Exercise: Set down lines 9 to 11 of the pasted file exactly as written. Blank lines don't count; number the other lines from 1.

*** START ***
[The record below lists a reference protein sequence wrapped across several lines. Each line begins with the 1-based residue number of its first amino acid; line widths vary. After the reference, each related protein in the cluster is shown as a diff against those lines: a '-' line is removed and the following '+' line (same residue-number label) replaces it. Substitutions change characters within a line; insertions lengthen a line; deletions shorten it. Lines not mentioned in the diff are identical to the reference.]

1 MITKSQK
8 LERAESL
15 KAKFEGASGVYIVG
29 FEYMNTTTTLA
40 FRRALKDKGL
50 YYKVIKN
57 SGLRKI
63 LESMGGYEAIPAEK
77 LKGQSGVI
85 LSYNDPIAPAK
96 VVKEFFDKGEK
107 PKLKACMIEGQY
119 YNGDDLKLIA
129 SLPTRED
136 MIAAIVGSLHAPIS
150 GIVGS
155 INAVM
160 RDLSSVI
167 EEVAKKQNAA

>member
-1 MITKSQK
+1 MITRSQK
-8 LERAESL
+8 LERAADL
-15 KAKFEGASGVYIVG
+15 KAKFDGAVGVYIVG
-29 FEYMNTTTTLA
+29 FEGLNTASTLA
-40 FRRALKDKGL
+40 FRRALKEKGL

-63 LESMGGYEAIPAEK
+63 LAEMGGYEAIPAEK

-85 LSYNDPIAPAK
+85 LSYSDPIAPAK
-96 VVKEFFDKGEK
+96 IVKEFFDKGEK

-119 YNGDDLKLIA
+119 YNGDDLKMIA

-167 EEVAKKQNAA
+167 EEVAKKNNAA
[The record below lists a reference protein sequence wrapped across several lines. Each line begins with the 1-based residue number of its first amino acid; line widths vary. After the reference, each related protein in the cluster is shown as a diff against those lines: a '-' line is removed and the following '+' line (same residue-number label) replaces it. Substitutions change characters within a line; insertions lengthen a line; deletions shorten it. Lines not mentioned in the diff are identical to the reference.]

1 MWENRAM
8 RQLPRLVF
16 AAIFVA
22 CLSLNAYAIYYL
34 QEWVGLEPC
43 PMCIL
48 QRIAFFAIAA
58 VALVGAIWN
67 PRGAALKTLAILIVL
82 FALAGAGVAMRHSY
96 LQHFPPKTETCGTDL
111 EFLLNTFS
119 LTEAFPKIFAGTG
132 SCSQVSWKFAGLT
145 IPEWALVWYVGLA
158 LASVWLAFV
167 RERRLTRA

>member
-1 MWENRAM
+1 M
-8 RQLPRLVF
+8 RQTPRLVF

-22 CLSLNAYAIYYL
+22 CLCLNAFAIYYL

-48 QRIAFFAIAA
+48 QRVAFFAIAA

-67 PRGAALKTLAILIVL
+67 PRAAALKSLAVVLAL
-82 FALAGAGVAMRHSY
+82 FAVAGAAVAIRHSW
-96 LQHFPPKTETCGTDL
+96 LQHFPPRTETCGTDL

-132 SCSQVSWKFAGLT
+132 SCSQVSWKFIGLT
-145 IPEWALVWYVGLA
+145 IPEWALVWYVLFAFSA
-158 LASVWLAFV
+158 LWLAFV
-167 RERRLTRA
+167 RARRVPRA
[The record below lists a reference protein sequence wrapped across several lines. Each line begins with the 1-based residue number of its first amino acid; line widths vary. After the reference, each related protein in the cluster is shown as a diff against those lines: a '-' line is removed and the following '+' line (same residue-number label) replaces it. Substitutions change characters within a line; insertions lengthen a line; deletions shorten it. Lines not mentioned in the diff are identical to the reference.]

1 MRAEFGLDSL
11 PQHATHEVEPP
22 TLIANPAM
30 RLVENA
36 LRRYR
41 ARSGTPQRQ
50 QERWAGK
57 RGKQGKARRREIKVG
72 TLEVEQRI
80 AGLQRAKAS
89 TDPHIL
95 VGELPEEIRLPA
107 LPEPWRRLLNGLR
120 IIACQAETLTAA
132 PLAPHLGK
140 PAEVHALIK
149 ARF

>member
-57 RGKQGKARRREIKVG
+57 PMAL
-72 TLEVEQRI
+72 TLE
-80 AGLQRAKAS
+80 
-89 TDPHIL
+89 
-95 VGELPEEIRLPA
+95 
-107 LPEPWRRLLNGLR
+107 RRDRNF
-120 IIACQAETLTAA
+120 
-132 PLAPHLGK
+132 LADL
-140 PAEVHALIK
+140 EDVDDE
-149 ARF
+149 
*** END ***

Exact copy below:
63 LESMGGYEAIPAEK
77 LKGQSGVI
85 LSYNDPIAPAK